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Five Triggers that Increase the Risk of an Asthma Attack

Posted by : Hinduja, 06 May 2019 05:51 PM
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Asthma is triggered for several reasons. Some people might be more prone and have numerous triggers while others may only react to one or two things. Asthma symptoms may be worsened by triggers, making it important to understand what triggers your asthma to be able to manage it effectively. 

What exactly is Asthma? It is the most common long-term lung disease that affects children and adults alike. Asthma causes repeated episodes of breathlessness, wheezing, chest tightness and night time or early morning coughing.

Let us learn about five most common asthma triggers and how to manage them better:

Allergies-related triggers


Allergens are substances that cause allergies. Common allergens that can cause allergies are mould, dust mites and even cockroaches in some cases.

An asthma attack can be triggered by breathing mould. The first step to help control your attacks if you are allergic to moulds is to get rid of it completely from your home. Mould grows due to humidity and it is undetectable to the naked eye. Keep humidity in the air low by using an air conditioner or a dehumidifier. Get all the water leakages fixed since it can cause mould to grow behind walls.

Dust mites can trigger an asthma attack as well. They are tiny bugs that are found in almost every home. To prevent attacks, use mattress and pillowcase covers and ensure that you wash it every week. It is necessary to get rid of stuffed toys and de-clutter the home.

An asthma attack can be triggered by cockroaches and their droppings too. You may have noticed that cockroaches are often found where food is eaten and left behind. Keep them away from your home by removing as many open food sources as you can.

Smoking

Tobacco smoke is known to cause damage to tiny hair-like structures in the airways called cilia. Usually, cilia sweep dust and mucus out of the airways but tobacco smoke causes damage to the cilia, allowing dust and mucus to gather in the airways. Smoke causes the lungs to create more mucus than usual. As a result, mucus builds up in the airways, triggering an asthma attack.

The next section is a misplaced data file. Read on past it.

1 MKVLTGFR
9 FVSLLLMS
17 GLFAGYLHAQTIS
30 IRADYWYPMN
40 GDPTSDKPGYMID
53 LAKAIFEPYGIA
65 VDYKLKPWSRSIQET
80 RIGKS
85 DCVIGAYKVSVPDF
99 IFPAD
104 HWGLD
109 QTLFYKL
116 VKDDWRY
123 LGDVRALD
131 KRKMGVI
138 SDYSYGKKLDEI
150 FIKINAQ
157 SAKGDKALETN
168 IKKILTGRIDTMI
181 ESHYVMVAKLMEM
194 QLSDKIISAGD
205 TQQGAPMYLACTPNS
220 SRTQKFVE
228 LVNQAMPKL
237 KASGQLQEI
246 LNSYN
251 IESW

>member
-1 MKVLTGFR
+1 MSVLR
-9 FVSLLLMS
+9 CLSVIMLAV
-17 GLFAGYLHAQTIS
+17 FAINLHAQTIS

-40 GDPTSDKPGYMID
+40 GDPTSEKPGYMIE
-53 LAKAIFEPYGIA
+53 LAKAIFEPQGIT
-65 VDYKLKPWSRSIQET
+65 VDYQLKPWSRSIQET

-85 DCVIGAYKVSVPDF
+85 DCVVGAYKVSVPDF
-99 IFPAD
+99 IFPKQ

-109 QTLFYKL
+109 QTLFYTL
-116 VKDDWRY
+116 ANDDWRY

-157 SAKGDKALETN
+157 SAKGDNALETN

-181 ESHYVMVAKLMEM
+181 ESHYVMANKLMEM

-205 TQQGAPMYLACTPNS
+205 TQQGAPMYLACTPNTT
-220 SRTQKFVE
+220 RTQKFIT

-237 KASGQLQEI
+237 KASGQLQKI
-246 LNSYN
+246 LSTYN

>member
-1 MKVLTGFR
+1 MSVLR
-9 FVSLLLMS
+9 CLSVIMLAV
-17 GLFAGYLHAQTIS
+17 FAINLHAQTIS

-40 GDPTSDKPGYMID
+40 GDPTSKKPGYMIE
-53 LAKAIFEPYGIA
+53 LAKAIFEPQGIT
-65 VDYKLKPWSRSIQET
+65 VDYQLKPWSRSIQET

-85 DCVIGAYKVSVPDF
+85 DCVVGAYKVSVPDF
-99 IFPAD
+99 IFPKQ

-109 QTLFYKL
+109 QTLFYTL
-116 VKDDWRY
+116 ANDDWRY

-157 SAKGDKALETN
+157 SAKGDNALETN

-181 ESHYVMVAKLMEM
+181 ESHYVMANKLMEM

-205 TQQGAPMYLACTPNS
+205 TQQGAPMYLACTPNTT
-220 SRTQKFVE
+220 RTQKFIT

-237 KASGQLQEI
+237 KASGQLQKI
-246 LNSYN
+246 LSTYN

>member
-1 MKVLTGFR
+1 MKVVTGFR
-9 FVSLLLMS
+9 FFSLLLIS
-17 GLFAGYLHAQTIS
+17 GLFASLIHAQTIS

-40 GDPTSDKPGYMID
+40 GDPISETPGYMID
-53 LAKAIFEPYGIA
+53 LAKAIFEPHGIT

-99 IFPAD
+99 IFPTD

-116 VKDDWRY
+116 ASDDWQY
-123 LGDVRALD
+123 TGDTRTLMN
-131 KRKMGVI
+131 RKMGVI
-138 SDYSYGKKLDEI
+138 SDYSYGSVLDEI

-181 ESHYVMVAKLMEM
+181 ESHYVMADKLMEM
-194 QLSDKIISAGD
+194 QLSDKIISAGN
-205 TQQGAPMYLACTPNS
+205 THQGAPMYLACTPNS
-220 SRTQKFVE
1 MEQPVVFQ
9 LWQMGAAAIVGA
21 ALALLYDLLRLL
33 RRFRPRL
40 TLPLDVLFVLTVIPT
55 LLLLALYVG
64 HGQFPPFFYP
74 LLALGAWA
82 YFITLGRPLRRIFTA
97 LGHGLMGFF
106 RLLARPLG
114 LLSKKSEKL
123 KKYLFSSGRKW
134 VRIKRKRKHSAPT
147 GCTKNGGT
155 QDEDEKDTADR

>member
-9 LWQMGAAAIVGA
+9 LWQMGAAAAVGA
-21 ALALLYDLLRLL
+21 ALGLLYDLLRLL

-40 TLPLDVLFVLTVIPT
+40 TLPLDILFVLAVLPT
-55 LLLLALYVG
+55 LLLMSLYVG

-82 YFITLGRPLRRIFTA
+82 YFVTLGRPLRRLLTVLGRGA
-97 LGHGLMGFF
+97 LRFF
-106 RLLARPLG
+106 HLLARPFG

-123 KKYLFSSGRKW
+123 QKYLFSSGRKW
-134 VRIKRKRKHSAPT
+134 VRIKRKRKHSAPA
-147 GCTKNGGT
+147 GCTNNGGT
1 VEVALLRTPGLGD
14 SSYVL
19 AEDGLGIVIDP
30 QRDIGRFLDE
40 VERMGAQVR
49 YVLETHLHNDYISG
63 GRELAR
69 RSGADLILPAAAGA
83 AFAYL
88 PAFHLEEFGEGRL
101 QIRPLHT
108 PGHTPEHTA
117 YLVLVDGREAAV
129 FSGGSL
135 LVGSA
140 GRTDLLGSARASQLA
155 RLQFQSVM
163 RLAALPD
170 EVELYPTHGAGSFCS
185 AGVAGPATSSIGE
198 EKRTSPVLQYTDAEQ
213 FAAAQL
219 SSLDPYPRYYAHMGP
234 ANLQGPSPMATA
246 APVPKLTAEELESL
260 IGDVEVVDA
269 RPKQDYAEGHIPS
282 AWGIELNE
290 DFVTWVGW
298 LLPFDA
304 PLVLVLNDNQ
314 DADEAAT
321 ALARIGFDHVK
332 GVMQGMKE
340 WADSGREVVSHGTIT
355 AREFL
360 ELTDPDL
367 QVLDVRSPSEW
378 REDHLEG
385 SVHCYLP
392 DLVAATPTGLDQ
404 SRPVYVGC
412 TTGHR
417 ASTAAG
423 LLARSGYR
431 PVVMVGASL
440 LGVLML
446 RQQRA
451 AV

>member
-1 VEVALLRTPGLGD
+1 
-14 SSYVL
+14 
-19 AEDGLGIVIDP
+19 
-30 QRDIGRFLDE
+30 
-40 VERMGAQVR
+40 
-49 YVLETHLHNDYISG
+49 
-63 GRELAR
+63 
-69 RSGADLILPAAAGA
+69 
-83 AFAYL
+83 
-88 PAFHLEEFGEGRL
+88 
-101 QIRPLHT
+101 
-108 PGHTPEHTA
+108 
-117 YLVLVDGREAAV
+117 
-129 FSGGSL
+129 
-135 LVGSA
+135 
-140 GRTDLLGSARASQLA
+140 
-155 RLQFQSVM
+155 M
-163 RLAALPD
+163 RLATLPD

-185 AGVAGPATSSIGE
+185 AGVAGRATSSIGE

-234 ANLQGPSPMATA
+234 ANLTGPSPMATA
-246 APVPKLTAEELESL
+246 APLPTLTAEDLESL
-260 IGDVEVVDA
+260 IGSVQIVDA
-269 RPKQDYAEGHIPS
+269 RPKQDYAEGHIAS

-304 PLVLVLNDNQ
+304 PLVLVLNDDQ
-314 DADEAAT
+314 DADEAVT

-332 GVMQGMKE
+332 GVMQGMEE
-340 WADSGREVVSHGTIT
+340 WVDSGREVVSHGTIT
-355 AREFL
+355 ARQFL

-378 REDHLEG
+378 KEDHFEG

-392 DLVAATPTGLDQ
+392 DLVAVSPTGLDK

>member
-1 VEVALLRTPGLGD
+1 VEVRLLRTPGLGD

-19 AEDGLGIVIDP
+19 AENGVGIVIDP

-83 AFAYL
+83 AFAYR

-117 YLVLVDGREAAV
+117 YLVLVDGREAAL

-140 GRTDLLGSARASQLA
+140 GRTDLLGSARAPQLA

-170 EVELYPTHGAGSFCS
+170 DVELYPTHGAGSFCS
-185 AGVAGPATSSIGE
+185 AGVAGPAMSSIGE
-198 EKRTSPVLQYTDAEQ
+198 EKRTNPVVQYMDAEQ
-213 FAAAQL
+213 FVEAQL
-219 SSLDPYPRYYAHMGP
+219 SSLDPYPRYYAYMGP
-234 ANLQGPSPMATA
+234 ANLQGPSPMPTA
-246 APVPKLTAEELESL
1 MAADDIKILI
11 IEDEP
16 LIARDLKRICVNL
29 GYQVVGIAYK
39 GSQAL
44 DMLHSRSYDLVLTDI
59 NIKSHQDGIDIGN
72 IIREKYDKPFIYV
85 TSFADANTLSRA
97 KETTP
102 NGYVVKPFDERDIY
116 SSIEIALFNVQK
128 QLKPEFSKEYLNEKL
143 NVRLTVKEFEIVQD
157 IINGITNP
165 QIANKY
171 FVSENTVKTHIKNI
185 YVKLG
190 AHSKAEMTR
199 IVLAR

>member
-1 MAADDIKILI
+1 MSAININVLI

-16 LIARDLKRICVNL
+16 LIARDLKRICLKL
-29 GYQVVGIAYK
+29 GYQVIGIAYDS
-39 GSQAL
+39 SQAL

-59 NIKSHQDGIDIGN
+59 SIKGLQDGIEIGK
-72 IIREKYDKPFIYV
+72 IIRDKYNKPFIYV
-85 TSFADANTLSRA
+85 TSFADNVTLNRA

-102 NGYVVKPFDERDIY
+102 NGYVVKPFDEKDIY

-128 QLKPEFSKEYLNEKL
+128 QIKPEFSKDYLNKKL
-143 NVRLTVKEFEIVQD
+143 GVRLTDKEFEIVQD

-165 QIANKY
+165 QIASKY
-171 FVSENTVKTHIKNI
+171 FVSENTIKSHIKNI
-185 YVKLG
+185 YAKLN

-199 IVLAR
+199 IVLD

Exercise

You may have observed that exercise and other physical activities makes you breathe faster. This can affect those suffering from asthma. Exercise, especially in cold air, is a common asthma trigger. Have you heard about exercise-induced bronchoconstriction (EIB)? It is a form of asthma that is triggered by physical activity. It is also known as exercise-induced asthma (EIA).

Unfortunately, symptoms may not appear until after several minutes of continuous exercise. Do note that if symptoms appear sooner than this, it usually means you need to check with the doctor and adjust the treatment. If you take proper treatment, you will not have to restrict your physical activity.

Emotions

Every individual reacts to different situations with different emotions. Strong emotions such as excitement, anger, fear, laughter, yelling and crying can cause changes in your breathing – even if you don’t have asthma. This may cause wheezing or other asthma symptoms in someone suffering from asthma. It is not going to be an asthma trigger for everyone, all the time. But an individual is at more risk of symptoms coming on or getting worse during those times when the emotions are the strongest.
 
Pets

Did you know that an asthma attack can be triggered by furry pets? It is important that you bathe your pets every week and keep them outside as much as you can. If you have a furry pet, it is recommended that you vacuum often. If you have hard flooring such as wood or tile, damp mop the floor every week.

You need to identify what triggers an asthma attack so that you can avoid those triggers whenever possible. When a trigger cannot be avoided, it is imperative to be alert for any possible attack. Remember, you can control your asthma by being alert and watching out for the warning signs and staying away from things that trigger an attack.

The Pulmonary Medicine Department of P. D. Hinduja National Hospital and Medical Research Centre provides an active diagnostic and therapeutic service, covering the entire spectrum of respiratory disorders. You can consult the experts for an accurate diagnosis and a customised treatment plan that works best to manage your asthma.
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